Goodbye, Columbia: A Yiddish Playwright and the German Stage
When I told my advisors I wanted to write about Dovid Pinski in my dissertation, I half expected them to warn me against it. After all, I was getting a PhD in Germanic Languages and Literatures, and Pinski had dropped out of a PhD program in German literature at Columbia University. Even though I worried it might be tempting fate to delve into someone’s choice to leave a graduate program in my field, I was fascinated by Pinski’s decision to start and end his German literary studies. I soon found out that Pinski was much more involved in German intellectual circles than I had anticipated, even though he ultimately did not pursue an academic path.
Pioneering writer and playwright Pinski (1872-1959) bridges Yiddish and German theatre. He is best known for works that explore the psychological motivations of his characters or depict the lives of working class protagonists, such as in his 1906 play Yankl der shmid (Yankl the Blacksmith). Born in Mohilev, Russia (now Belarus), as a young man Pinski spent several years in German-speaking countries. He moved to Vienna (where he had intended to study medicine) and Berlin (where he actually studied philosophy and literature at the university), and married his wife, Adele, in Geneva, Switzerland. After immigrating to New York in 1899, Pinski began doctoral studies in Germanic Languages and Literatures at Columbia University. His papers at the YIVO Institute for Jewish Research (RG 204) include a bursar’s receipt (YIVO, RG 204, Folder 1) from the 1903-1904 academic year: Pinski was simply charged a $5 matriculation fee.
Sources differ about the exact nature of Pinski’s departure from the doctoral program. According to the biographical sketch in the Finding Aid for Pinski’s papers at YIVO, “In 1904, he nearly received his doctorate in German language and literature from Columbia University, but his play Family Tsvi [Di familye Tsvi] premiered on the day set for his Ph.D. examination. He failed to show up for the exam, and never received his doctorate.” Ben Furnish recounts this episode in a less dramatic fashion: “While working on [Family Tsvi], Pinski had enrolled in Columbia University’s doctoral program in German literature. When confronted with the choice of finishing his third act or preparing for his examinations for a degree, Pinski opted to finish the play and abandoned the idea of an academic career.” 1
With the help of Columbia University archivist Jocelyn Wilk, I was able to locate Pinski’s academic records. His registration reveals that he was only enrolled for a year, which suggests that he opted for a career in the theatre early in his graduate studies.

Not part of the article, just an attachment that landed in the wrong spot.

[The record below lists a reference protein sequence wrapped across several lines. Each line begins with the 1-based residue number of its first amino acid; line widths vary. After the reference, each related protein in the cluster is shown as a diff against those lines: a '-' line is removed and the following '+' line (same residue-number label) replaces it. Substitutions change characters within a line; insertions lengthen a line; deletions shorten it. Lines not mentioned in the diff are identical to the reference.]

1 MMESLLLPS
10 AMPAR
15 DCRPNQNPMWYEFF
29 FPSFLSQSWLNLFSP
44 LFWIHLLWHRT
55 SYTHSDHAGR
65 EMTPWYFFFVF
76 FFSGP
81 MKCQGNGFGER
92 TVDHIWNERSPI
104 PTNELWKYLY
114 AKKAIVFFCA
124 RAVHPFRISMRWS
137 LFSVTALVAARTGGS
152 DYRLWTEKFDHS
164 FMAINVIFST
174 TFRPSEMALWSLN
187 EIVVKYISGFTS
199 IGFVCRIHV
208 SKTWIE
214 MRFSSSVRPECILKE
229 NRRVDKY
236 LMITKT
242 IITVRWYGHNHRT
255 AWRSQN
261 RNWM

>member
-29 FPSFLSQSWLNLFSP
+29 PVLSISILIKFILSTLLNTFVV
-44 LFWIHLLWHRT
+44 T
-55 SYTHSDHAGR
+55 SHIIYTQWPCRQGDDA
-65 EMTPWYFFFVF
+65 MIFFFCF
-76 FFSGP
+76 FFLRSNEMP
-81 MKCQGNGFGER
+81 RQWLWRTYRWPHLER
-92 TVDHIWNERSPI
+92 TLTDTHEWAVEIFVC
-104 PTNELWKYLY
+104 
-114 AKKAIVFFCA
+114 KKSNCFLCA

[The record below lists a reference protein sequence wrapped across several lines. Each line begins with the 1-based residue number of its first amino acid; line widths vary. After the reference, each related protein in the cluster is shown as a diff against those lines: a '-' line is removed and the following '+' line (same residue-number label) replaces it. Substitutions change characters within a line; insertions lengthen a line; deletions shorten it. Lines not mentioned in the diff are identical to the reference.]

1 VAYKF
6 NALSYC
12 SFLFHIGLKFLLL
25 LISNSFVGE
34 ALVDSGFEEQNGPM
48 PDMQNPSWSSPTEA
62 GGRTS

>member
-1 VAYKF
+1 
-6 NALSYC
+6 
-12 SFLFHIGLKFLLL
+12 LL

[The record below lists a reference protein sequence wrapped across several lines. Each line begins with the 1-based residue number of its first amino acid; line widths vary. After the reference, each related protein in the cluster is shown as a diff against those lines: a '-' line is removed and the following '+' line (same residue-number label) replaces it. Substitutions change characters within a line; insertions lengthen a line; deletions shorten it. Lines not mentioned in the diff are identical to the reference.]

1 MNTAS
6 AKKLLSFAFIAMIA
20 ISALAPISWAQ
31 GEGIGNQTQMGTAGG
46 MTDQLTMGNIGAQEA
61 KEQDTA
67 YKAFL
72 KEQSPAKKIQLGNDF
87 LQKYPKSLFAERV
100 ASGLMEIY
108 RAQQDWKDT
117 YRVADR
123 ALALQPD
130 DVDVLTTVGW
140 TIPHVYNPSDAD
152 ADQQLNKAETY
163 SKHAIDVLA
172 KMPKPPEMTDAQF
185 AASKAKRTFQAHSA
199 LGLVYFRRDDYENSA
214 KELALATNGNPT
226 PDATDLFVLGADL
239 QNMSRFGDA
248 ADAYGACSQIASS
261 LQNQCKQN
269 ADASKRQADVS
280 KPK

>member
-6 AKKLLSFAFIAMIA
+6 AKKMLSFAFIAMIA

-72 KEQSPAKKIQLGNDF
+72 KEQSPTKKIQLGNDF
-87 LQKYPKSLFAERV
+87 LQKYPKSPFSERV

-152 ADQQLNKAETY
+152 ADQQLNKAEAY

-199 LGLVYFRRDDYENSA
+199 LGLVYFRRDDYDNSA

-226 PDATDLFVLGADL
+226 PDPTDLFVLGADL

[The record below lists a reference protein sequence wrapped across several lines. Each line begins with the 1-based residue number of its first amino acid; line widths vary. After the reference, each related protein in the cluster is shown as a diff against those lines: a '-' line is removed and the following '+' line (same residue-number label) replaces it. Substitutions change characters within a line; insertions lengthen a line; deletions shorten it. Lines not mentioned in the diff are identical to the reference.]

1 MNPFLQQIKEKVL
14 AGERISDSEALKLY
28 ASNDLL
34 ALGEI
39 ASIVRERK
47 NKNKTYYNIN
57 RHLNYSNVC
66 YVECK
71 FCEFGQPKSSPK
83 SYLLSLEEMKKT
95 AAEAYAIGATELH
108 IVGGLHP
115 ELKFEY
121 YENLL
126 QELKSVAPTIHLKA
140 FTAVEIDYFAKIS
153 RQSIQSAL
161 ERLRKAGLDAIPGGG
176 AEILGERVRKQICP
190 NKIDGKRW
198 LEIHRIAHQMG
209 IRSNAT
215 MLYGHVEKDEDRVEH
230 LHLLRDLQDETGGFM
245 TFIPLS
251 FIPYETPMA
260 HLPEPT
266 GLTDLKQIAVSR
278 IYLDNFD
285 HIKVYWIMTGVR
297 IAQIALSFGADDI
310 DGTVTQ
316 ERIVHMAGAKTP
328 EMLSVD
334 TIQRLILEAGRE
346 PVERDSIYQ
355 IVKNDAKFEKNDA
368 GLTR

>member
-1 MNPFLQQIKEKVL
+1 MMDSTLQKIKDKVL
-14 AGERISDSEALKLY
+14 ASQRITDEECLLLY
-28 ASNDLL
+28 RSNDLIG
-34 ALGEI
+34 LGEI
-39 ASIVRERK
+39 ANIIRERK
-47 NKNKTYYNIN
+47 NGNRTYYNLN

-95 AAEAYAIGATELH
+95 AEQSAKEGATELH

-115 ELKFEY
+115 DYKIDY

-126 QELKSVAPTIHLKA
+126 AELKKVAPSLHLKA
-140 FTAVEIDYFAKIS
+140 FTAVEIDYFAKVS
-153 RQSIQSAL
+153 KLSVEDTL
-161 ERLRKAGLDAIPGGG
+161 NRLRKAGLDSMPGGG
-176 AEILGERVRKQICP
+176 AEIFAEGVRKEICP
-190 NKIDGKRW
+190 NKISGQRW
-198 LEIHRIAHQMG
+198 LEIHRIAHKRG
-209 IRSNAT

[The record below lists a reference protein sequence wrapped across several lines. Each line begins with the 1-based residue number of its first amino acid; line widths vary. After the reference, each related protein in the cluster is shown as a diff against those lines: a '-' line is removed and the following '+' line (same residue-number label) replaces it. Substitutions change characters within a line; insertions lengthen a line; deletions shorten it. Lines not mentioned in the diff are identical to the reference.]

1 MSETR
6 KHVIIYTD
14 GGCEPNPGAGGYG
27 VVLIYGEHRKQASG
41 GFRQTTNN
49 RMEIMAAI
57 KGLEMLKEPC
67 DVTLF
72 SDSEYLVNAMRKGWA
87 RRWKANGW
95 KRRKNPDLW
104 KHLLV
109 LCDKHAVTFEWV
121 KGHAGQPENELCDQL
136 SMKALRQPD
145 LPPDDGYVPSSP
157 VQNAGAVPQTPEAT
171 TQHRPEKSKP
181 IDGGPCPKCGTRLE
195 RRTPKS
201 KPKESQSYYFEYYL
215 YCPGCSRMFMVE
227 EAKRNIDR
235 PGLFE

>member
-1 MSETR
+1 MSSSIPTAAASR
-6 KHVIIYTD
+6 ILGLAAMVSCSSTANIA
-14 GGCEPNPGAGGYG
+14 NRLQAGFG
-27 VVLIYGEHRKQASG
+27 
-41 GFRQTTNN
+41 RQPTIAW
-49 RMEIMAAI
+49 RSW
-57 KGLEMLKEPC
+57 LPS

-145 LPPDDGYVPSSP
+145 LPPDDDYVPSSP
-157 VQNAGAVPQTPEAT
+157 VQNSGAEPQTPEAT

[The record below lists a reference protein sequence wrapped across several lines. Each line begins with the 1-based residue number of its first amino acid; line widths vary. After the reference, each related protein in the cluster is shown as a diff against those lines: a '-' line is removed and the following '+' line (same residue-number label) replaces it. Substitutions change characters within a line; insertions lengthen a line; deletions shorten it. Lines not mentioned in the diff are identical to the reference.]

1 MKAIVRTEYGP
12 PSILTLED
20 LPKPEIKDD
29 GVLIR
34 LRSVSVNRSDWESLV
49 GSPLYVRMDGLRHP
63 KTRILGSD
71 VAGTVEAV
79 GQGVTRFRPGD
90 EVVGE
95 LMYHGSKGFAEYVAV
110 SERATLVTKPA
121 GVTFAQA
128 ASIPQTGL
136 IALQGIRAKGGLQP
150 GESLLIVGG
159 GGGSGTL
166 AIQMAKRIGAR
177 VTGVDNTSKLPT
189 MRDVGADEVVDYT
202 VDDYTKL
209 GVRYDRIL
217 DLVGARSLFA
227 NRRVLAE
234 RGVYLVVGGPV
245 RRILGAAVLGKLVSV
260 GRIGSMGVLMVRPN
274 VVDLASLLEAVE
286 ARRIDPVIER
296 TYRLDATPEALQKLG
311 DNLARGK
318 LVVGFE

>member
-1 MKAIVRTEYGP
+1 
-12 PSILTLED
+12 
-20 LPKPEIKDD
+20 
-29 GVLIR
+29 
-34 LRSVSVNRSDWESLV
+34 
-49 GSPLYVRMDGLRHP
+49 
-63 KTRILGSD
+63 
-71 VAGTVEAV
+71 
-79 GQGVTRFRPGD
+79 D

He was enrolled in Germanic Languages and Literatures with minors in Germanic Languages and Literatures and English. His four courses were: German 6b: “History of German literature from the Reformation to the nineteenth century,” 2 pts, May ’04 no return; German 7: “Goethe’s Faust: First and second parts,” 2 pts, May ’04 no return; German 9: “History of the German language,” 2 pts, May ’04 no return; English 40: “Epochs of the drama,” 2 pts, May ’04 no mark.
Pinski’s course selection was split between surveys in German studies at an introductory level and classes that focused on theatrical works.
Throughout his career, Pinski combined his dedication to Yiddish literature with an awareness of German culture. While I have so far been unable to ascertain the precise motivations for Pinski’s German literary interests, or if he had a potential dissertation topic in mind, his course registration information from both Berlin and Columbia includes enrollment in classes on Goethe’s Faust (YIVO, RG 204, Folder 1). It is also unsurprising that a playwright who lived in fin-de-siècle Vienna was interested in psychological drama. Pinski’s brief academic career seems to have been the symptom, rather than the cause, of his engagement with German culture.
Pinski came to prominence as a Yiddish writer and playwright, yet his connection to German theatre and cultural life was strong. What is more, his work was recognized by the German intelligentsia. Pinski’s social-psychological play Eisik Sheftel (first published in Yiddish in 1907) was translated into German by no less a personage than Martin Buber (1904), and his work was also performed in German by Max Reinhardt’s Deutsches Theatre in Berlin. German-Jewish journals, such as Menorah: Jüdisches Familienblatt für Wissenschaft, Kunst und Literatur (Menorah: Jewish Family Paper for Science, Art and Literature), solicited his writings, and arranged for them to be translated into German (YIVO, RG 204, Folder 1111). A letter from February 1, 1931 notes that Menorah only had about nine subscribers in America and asked for Pinski’s advice in increasing this number. Pinski was also recognized in German-language works such as the Jüdisches Lexikon (Jewish Lexicon) (YIVO, RG 204, Folder 1030).